reclamation of Cooney's Flats (there is a new name now). Fine silt from
this area was allowed to run into this water corridor on all tides from the
reclamation works. This deposited both up stream and down stream of
Lytton Road making this creek very shallow. Also other industrial
activities have tended to reduce the flood capacity and drainage of this land
east of Lytton Road. The Filling for the Lytton Industrial estate the port
rail line, filling for sports fields, and housing development in the
catchment. No government department wants to know about this
I have read the BCC flood studies for Bulimba
Creek, Hemmant Creek and Lindum Creek and none of these studies acknowledge any
problems north of the rail line (Brisbane to Cleveland) else Hemmant to
Lindum. Flood waters from Bulimba Creek flow back towards Lindum creek
then pass under the rail line and when they cannot flow via Lindum Creek under
Lytton Road and Gosport Road (near Anton Street) they cross Lindum Road at 102
and fill the wetlands north of Lindum Road but have highly restricted out flows
from this catchment due to the road developments in the past.
The EIS on the Port Road by Maunsell notes that the
culverts under the rail line between Lindum and Hemmant Rail line are under
sized. Yet Maunsell were the Consultants for the Port Rail as
Also in the past (40 years) someone poured a
concrete base on the creek corridor to allow access across the creek.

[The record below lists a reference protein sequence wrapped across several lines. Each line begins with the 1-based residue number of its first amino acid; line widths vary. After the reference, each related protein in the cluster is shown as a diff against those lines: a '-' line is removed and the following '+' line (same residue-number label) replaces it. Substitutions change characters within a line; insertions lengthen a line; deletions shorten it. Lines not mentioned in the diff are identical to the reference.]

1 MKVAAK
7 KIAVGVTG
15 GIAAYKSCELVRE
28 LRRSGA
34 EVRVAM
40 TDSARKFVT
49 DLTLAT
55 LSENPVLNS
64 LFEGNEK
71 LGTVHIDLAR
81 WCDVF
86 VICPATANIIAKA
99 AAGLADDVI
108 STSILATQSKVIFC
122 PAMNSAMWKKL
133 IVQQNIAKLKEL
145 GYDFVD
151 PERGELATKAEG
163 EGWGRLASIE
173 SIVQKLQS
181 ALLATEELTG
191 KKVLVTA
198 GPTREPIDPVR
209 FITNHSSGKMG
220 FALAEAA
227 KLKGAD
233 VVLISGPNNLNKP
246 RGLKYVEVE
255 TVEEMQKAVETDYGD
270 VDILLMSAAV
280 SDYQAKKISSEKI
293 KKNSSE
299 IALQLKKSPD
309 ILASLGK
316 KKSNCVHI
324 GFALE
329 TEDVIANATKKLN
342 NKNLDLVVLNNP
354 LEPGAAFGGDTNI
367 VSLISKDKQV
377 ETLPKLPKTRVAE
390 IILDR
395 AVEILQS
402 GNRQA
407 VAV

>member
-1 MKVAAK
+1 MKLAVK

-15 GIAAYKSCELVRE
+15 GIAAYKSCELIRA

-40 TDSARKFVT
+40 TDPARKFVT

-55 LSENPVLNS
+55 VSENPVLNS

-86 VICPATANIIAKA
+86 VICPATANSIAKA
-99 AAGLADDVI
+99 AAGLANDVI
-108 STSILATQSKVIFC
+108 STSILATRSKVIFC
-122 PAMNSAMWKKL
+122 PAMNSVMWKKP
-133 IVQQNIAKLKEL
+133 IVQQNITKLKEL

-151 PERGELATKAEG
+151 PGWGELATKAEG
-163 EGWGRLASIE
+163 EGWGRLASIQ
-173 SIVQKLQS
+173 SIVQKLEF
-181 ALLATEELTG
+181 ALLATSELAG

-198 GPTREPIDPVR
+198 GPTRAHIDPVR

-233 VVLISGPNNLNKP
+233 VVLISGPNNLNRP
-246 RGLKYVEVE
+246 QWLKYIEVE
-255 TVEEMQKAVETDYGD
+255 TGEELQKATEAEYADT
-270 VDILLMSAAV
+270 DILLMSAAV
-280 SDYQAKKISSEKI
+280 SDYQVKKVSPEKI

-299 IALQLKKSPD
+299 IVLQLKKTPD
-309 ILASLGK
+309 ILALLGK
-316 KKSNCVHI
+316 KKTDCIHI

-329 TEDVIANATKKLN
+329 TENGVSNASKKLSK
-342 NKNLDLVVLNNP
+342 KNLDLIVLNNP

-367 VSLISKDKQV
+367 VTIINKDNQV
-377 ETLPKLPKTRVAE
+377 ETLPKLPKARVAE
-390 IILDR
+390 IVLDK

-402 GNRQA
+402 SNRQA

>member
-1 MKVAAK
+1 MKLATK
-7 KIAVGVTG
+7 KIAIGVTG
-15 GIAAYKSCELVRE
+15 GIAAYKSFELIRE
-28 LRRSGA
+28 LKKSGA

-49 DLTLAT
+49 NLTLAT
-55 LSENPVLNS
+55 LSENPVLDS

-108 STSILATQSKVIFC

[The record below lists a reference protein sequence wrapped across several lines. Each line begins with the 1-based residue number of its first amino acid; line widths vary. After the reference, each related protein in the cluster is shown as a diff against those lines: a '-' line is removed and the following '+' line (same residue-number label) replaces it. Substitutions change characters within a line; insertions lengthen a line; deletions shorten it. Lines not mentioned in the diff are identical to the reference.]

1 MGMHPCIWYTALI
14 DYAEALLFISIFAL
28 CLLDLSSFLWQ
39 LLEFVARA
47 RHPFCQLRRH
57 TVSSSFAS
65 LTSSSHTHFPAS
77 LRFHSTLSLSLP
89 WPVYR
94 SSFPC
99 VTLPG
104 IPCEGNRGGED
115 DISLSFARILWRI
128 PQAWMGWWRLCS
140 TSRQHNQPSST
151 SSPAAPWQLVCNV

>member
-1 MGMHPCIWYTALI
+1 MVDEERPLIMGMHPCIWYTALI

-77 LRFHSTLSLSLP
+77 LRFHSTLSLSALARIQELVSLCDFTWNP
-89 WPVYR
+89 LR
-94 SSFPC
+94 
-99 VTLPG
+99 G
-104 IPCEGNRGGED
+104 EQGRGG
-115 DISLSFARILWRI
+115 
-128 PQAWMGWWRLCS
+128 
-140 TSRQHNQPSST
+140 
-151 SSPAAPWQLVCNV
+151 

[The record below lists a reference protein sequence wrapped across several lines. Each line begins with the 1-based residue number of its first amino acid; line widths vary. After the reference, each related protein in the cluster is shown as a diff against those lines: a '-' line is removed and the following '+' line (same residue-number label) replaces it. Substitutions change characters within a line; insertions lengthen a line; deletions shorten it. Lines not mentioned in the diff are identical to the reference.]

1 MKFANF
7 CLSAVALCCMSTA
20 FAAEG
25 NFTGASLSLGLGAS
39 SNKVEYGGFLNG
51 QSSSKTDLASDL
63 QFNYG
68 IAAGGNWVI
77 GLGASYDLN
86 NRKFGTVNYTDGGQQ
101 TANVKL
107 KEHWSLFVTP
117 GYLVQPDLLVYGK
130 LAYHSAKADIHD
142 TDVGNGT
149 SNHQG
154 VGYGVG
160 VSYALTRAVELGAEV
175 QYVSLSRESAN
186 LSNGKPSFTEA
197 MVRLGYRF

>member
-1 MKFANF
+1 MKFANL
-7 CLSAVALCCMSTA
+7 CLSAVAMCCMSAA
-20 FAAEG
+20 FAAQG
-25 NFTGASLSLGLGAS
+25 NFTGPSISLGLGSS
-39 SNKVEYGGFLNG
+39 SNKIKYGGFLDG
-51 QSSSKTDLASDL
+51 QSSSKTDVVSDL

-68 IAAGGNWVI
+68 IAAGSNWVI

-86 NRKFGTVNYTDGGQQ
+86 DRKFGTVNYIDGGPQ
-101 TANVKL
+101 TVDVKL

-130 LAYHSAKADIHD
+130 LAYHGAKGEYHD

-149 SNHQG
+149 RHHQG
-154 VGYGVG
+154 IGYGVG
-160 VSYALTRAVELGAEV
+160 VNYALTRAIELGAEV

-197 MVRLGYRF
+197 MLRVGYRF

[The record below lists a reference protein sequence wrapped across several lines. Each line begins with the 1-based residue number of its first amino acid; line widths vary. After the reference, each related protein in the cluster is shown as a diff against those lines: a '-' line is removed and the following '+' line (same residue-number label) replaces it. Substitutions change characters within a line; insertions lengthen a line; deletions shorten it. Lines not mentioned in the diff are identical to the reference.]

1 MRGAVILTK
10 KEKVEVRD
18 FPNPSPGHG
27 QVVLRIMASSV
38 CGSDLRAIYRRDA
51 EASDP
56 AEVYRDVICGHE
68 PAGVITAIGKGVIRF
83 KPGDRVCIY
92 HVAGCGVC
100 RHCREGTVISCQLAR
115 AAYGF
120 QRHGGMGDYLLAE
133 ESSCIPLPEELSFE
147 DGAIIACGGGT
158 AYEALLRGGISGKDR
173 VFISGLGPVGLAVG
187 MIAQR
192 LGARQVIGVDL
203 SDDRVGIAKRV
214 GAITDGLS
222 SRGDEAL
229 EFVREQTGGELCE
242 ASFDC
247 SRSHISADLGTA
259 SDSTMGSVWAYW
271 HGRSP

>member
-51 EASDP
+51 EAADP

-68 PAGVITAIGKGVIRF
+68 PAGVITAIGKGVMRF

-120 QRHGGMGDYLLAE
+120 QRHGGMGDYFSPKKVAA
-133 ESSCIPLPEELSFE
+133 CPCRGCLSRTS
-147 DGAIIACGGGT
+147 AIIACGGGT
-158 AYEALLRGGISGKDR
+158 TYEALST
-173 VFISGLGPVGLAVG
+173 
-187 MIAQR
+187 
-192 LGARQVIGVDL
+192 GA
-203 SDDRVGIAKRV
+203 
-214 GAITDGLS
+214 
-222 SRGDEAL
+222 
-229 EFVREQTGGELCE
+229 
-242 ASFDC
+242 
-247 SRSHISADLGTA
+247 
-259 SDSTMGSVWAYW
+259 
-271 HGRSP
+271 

Maybe some locals wanting to drive their old cars or some dirt bike riders we
have no idea but this also has caused a restriction of the out flow of flood
waters from this catchment.
The culverts under Lytton Road are not under any
maintenance plan as several years ago I video them. Of the four pipes only
one was not full of mud etc. And that one was only partly open. It
took a couple of years to have it dug out. When this action was taking
place the contractors discovered that a gas or oil pipeline had been laid on the
East side of the culvert half way the height of the culvert blocking water
flow. The pipe was eventually re-laid below the level of the bottom
of the culvert pipes. Due to the AHD levels of the wetlands to the east of
the Port Road the flood waters can most probably only drain successfully on low
tides. Therefore it is important that there is a unrestricted flow on low
tides as to reduce the flood levels as soon as possible.
The wetlands to the east are and always have been
fresh water. The salt water was always held back by flood gates which have
as I said before removed decades ago allowing mangroves to colonise to the east
and further restrict the water corridor.